In the late 19th century, the Ouachita River’s stream flow varied widely depending on the time of year and weather conditions. This variation led to significant problems, including flooding and difficulty maintaining proper irrigation and water storage. Around that time, the U.S. Congress authorized surveys of the river to find a long-term solution to these problems.
The surveys concluded that a dam could help control flooding, improve water storage and irrigation, and generate power for the region. In the early 1920s, Arkansas Power and Light began buying the land where Lake Ouachita is now located. It built several smaller dams in the area before setting its sights on the Blakely Mountain Dam.
The U.S. Army Corps of Engineers began construction on the Blakely Mountain Dam in 1948. However, the leadup to the project faced several problems. For example, many local residents objected to the purchase of their land by the government for – what they viewed as – substandard prices. Additionally, the planned location of the reservoir was covered by acres of forest. To clear the land, workers constructed over 20 sawmills in the area to harvest the timber on site.
Additionally, many roads in the area had to be rerouted to avoid being flooded by the reservoir. Work on the dam officially wrapped up in 1953. Upon completion, the Blakely Mountain Dam measured 231 feet tall and 1,100 feet long. Construction of the power plant on site began in 1953 and finished in 1955. The power plant can generate around 75 megawatts of electricity, enough to power 38,000 homes.
Lake Ouachita Geography
Lake Ouachita straddles Garland and Montgomery counties in west-central Arkansas. The Ouachita River flows into the western part of the reservoir and exits the eastern part of the reservoir via the Blakely Mountain Dam. Several other smaller waterways flow into the reservoir, including Arnold Creek, Walnut Creek, Caney Creek, Muddy Creek, and Redbank Creek. A few other major lakes reside within the area, including Lake Hamilton, Lake Catherine, and DeGray Lake.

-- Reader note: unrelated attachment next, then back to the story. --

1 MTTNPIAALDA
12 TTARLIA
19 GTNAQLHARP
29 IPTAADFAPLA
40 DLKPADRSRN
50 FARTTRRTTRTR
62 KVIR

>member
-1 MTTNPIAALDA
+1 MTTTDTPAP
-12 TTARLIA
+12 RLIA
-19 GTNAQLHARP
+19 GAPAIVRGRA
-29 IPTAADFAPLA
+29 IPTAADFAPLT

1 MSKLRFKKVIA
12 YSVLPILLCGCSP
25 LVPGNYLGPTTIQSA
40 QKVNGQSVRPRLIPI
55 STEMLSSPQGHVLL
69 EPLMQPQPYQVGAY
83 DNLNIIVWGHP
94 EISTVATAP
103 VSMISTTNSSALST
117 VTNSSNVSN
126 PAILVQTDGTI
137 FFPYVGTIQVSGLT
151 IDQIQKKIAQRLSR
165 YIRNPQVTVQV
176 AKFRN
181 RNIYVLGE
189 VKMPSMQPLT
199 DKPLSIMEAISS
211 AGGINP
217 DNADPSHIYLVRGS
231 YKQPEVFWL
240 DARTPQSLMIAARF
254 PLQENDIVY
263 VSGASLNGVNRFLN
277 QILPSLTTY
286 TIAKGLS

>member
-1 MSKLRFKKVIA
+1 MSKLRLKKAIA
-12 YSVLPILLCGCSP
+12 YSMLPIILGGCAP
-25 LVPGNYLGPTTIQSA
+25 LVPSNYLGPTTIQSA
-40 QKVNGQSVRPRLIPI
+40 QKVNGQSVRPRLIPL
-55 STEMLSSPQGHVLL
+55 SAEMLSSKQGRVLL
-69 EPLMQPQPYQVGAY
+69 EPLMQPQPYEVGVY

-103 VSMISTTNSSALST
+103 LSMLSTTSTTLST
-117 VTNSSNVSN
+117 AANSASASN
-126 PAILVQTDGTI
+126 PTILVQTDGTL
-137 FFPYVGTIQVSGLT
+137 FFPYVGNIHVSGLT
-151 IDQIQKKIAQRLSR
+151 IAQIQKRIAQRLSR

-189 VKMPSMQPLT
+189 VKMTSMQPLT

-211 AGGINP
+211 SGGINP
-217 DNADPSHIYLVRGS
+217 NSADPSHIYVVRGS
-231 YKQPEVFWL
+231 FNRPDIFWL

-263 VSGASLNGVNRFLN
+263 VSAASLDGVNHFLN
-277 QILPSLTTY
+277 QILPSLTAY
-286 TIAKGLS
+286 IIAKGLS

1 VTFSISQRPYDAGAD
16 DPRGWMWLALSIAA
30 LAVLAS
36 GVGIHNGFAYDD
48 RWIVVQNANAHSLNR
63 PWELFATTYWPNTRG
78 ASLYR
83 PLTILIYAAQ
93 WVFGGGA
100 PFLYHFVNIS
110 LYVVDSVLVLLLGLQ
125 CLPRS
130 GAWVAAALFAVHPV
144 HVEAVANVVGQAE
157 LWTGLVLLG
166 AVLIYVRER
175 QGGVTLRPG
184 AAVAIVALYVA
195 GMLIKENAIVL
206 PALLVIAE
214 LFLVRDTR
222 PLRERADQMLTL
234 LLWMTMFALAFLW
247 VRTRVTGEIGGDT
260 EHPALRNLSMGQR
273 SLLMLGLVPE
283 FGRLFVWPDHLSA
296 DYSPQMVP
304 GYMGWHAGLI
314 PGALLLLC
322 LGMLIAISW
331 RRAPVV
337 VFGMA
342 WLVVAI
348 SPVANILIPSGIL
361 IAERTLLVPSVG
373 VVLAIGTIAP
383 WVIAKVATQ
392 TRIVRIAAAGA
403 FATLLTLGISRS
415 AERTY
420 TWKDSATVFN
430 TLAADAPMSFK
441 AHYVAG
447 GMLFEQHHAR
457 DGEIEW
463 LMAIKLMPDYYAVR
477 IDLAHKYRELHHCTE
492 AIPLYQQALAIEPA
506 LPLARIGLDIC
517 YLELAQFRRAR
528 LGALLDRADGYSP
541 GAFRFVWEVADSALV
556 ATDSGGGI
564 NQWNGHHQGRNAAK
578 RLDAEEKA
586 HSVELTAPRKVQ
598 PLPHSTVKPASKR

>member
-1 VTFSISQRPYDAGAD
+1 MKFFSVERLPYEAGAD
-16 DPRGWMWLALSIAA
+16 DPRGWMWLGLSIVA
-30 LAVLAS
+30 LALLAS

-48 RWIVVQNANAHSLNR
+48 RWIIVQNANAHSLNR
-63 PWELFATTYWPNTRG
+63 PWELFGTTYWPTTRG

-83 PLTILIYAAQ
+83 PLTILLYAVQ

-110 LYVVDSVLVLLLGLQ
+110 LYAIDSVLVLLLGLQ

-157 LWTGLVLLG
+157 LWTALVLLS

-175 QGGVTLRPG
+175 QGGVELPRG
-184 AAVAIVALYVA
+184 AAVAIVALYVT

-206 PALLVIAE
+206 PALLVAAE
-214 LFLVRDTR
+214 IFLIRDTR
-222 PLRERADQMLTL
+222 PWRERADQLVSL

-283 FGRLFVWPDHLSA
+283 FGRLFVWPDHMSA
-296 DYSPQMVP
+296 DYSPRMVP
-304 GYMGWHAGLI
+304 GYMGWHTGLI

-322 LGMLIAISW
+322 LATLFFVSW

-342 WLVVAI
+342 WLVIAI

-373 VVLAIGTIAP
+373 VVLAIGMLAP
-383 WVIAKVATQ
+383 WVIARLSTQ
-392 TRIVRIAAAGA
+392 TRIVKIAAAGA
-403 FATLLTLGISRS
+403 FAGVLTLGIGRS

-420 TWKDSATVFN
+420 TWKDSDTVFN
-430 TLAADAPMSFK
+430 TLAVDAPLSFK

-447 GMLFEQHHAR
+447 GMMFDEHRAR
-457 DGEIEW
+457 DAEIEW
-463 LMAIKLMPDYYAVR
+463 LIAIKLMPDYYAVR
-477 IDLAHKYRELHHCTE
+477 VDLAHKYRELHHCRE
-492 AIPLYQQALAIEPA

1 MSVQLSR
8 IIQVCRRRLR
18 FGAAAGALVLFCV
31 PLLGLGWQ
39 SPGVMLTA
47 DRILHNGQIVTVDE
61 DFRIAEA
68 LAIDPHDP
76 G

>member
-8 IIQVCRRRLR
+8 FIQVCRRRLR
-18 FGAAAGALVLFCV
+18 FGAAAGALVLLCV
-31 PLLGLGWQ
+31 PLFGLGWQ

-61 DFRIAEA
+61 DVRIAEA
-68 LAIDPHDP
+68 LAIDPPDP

Lake Ouachita is nestled within the Ouachita Valley. The Ouachita Mountains surround the reservoir on all sides. Most of the mountains in the range measure around 1,500 to 2,500 feet tall. Mount Magazine – the tallest peak in the range – stands slightly taller at 2,753 feet. Pine, oak, and hickory trees cover most of the mountains and surrounding undeveloped lowland areas. Additionally, the Ouachita range represents the only place in the world where you can find the rare maple-leaf oak.
The Ouachita National Forest covers 1.8 million acres of the range and encompasses the entirety of the reservoir. Within the lake itself, you can find around 200 individual islands that did not fully flood after the construction of the Blakely Mountain Dam. Additionally, aquatic vegetation such as Eurasian milfoil and hydrilla cover around 10% of the lake
The largest nearby town, Hot Springs, rests just a few miles east of the lake. Meanwhile, the greater Lake Ouachita recreation area contains around 93 campsites and numerous trails, swimming areas, and marinas. The recreation area also features a visitor center, rental cabins, picnic areas, and playgrounds.
Lake Ouachita Reviews
Visitors to Lake Ouachita share mostly positive reviews of their time spent at the lake. The lake itself is well-maintained, and the water is extremely clear. If you enjoy getting out on the water, you can swim in the lake or rent a paddle boat or kayak for a modest fee.
Additionally, Lake Ouachita offers anglers excellent fishing opportunities. In particular, the lake boasts some of the best-striped bass fishing in the country. The lake also allows spearfishing, a popular sport among both scuba divers and free divers.
If you prefer to stay out of the water, you can enjoy one of the many hiking trails in the area. The eagle tour offers visitors a chance to spot resident birds such as bald eagles and other birds of prey. Alternatively, you can visit nearby Hot Springs and take a dip in the hot springs, visit a spa, or enjoy food and drinks at one of the local dining establishments.
While most reviews of Lake Ouachita are positive, some people did not enjoy their stay. Most negative reviews mention that the accommodations around the lake need upkeep. Some of the cabins and other rental properties may lack certain amenities or require cleaning.
Additionally, the lake still contains a large number of underwater trees. If you take a boat out on the lake, always make sure you still to clearly marked boating paths or a local guide for directions.